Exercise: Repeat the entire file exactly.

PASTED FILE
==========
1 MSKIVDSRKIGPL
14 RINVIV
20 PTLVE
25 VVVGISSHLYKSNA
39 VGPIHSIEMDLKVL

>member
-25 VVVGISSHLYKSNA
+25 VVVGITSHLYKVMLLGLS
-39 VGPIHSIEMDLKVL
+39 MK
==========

1 MSKIVDSRKIGPL
14 RINVIV
20 PTLVE
25 VVVGISSHLYKSNA
39 VGPIHSIEMDLKVL

>member
-25 VVVGISSHLYKSNA
+25 VVVGITSHLYKVMLLGLS
-39 VGPIHSIEMDLKVL
+39 MK